Player: Michael Yani
Current Ranking: 151
Today's Result: loss to Lukas Lacko (Slovakia) in five sets
The Singapore-born veteran Yani qualified for his first French Open and celebrated by playing a 71-game match against Lacko, the longest match in games since tiebreaks were introduced for the first four sets. The match started yesterday and finished today.
I have seen quite a variety of reactions to last night's Lost finale but if you are like My Wife, I imagine you are feeling somewhat betrayed by how matters have been left. And so, devotees, as you begin to adjust to the cold, aching void, I offer you Roland Garros to ease your pain. First, a few ways in which I hope tennis will be more satisfying for you:
- It is unlikely that a polar bear will attempt to charge Rafael Nadal during a match, though I am completely confident he'd be able to handle the situation with a cool comparable to Sawyer's. If it did happen, a bestselling expose on the polar bear and its troubled youth would hit bookstores in short order and we'd soon know more than we ever wanted. The bear would be the must have for the exhibition circuit in the off-season.
- The plot is MUCH easier to follow. You win, you lose, no time travel.
There are areas where tennis can match Lost's strengths as well:
- Interaction. My Wife, a devoted fan of the show, yells with exasperation at the screen during Lost in a manner befitting a sports nut. I half expected a few McEnroesque "you cannot be serious" volleys from her last night.
- Plenty of morally ambiguous characters. Villain one day, hero the next: that's tennis in a nutshell. Take your pick: Serena Williams, Justine Henin, Lleyton Hewitt, Andy Murray, Novak Djokovic, the list goes on. Very few manage to stay in the good guy camp forever. Even Roger Federer and Kim Clijsters get wisps of bad press from time to time.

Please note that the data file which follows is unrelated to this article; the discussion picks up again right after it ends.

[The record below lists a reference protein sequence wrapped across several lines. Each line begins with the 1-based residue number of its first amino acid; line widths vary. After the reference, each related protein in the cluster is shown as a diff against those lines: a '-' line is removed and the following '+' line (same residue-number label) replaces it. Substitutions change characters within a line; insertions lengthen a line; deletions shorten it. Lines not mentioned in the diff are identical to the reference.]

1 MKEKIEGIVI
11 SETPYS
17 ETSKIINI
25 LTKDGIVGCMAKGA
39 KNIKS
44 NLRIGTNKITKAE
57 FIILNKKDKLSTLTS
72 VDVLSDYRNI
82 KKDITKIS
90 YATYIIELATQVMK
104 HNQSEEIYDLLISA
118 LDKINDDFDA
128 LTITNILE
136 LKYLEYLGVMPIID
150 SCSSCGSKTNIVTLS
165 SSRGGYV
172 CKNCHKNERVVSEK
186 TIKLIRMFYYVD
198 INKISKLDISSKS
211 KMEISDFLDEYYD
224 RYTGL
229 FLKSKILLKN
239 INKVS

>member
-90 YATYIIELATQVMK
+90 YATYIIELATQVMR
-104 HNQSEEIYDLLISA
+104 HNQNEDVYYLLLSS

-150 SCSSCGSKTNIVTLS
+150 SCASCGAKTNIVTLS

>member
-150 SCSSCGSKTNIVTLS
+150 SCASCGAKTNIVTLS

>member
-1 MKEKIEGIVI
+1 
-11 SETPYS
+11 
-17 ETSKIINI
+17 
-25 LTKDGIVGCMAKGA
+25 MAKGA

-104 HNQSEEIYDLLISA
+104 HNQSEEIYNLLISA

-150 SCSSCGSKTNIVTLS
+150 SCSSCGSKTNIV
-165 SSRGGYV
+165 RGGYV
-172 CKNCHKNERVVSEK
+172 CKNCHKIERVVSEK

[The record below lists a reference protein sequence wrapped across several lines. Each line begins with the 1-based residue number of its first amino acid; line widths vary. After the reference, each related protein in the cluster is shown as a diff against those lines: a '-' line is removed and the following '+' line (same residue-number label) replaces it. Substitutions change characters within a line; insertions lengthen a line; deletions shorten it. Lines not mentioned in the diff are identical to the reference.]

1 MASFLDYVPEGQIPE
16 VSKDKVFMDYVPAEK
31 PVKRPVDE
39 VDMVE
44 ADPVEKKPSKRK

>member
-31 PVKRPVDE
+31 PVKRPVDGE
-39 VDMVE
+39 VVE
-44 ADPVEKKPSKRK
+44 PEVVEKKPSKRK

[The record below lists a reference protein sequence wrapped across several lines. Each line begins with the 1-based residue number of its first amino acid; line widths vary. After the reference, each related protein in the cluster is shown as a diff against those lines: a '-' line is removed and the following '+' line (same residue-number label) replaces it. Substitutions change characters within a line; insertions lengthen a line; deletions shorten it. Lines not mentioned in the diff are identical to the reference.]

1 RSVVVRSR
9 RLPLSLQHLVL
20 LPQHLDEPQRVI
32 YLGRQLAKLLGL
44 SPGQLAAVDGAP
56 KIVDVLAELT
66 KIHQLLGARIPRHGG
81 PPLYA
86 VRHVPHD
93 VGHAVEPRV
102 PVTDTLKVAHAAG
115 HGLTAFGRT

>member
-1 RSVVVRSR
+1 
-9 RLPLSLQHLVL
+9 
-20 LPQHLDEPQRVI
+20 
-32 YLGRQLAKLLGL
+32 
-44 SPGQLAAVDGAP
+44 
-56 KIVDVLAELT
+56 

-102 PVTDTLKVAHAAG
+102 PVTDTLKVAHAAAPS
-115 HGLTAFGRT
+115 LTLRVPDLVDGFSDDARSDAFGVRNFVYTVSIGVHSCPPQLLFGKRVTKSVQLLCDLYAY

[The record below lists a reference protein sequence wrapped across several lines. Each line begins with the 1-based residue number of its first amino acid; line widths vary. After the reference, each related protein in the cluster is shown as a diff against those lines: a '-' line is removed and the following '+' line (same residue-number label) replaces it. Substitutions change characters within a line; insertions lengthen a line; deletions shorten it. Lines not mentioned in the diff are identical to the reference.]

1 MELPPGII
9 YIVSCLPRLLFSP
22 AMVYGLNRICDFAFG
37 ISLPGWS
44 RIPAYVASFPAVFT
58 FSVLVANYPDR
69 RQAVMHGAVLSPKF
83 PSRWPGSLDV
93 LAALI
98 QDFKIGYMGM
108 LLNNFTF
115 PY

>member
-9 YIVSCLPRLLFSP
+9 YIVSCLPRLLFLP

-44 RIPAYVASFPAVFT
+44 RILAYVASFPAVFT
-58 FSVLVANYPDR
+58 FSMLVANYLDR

- Mr. Eko. Eko Tunde was far and away my favorite character on Lost and the day he was killed by the smoke monster was the day my interest in the show began to fade. A reformed African drug lord trying to pass himself off as a priest. Not really a priest but a genuinely good man. Plus, the whole thing about his dead brother in the plane. That storyline had promise and, like so many in the Lost saga, it was gone in a flash. Tennis has plenty of Mr. Ekos, players who show great promise only to fade as reality sets in. For me, it was Paradorn Srichaphan, a flashy, yet humble shot-maker from Thailand who rocketed to the top 10 only to gradually fade away. At least with tennis, it was easy to stick with the larger story.
I'll let someone else tackle 24...
My Weekends Only Slam
I've crashed out of the suicide pools, both the men's and women's draws, in a single day. I knew Stephanie Dubois (Canada) was a risky pick but Feliciano Lopez (27th, Spain)? That was a surprise. There's clearly an art to this game and I haven't quite sorted it out yet - not that I'm going to stop trying!